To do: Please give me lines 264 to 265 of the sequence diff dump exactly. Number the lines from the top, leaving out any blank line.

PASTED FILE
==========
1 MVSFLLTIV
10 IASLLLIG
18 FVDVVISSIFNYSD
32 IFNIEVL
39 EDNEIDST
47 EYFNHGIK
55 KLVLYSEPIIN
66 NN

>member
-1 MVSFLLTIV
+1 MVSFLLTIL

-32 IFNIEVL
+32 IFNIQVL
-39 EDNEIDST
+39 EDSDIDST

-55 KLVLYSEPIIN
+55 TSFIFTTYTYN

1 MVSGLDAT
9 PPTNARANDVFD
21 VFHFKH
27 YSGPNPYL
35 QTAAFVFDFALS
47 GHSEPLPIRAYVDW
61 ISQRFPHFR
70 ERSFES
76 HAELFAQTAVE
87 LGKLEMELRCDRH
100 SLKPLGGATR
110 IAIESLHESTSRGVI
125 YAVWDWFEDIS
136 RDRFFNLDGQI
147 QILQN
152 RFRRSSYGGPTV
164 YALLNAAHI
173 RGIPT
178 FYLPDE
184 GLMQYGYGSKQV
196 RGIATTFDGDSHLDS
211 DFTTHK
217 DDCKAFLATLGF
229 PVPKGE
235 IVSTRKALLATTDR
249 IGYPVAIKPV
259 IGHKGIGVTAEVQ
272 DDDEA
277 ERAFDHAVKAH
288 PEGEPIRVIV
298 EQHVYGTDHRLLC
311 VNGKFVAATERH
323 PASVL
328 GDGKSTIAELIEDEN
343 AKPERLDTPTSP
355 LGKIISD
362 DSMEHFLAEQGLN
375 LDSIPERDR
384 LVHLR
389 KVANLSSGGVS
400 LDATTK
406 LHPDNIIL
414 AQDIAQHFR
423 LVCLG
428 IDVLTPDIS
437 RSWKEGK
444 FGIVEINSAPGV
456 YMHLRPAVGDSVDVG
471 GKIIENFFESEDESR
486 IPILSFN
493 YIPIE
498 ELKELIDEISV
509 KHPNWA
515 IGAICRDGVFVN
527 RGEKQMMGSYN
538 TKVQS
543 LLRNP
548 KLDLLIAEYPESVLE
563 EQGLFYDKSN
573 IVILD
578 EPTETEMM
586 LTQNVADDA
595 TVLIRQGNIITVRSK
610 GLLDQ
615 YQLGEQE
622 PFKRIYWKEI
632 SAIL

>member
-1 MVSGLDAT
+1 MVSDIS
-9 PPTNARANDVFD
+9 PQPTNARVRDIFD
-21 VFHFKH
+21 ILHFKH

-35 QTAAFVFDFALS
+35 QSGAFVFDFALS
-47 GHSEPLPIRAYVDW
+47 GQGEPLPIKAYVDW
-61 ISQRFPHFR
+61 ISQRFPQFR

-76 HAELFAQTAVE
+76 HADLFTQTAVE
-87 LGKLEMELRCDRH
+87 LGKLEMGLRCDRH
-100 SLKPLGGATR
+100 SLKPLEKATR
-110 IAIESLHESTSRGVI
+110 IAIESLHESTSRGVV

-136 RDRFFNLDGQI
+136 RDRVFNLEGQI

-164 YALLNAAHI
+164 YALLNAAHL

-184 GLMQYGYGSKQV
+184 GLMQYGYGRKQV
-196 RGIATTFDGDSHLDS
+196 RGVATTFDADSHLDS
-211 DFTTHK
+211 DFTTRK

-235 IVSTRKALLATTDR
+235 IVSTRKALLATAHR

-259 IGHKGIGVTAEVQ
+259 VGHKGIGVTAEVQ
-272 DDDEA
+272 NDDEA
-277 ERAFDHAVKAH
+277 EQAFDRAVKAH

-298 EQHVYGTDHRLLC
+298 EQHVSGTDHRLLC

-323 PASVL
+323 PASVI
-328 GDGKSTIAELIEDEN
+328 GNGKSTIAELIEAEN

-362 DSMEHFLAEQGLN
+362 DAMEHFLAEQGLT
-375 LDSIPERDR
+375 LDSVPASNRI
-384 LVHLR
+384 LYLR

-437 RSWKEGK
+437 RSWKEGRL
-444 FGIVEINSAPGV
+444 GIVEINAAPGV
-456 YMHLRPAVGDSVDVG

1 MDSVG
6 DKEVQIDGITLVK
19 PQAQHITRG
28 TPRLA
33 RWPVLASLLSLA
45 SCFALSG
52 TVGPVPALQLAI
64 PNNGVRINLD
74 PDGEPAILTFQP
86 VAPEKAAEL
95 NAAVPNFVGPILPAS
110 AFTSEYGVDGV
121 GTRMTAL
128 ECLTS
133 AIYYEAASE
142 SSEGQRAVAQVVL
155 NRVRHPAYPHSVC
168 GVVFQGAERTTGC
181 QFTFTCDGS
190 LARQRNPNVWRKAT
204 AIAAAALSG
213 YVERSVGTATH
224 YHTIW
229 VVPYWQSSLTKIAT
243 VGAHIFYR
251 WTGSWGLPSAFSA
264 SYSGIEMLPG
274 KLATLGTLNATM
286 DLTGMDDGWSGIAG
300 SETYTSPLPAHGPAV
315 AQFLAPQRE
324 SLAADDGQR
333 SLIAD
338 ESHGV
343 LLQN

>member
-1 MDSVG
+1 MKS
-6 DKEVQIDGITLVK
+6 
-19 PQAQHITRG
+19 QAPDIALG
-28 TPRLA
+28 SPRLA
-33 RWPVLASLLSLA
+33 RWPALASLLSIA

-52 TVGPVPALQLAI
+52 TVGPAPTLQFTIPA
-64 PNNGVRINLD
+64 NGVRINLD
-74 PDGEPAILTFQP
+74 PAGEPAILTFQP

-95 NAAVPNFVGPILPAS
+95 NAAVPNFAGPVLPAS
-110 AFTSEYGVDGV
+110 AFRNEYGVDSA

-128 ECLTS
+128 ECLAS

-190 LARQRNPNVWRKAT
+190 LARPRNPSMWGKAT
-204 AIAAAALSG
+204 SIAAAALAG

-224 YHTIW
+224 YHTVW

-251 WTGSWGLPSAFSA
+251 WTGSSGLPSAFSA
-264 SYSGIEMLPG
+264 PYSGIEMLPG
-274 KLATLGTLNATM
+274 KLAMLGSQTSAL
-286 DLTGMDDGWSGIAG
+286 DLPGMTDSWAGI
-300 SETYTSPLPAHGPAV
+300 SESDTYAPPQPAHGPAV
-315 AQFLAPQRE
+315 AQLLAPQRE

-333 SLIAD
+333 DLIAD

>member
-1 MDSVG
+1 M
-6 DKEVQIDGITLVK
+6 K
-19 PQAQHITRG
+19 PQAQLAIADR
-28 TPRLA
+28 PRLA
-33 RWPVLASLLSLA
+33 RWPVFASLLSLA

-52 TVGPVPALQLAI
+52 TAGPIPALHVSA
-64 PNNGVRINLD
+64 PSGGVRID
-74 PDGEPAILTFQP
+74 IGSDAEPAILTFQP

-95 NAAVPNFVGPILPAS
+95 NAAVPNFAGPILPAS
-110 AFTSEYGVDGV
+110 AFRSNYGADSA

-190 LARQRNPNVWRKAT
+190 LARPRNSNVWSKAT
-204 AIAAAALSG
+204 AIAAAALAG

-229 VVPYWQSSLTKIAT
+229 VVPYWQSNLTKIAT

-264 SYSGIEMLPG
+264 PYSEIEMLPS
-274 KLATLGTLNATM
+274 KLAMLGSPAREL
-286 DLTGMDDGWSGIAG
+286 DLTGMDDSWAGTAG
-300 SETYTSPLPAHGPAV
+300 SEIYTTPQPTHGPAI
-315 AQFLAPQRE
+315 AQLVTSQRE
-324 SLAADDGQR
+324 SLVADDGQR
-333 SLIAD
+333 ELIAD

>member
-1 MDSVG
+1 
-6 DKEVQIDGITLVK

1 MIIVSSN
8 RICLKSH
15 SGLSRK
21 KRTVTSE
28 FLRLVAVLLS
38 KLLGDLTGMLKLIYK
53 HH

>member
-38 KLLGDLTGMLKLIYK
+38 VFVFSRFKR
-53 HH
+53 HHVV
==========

1 MIIVSSN
8 RICLKSH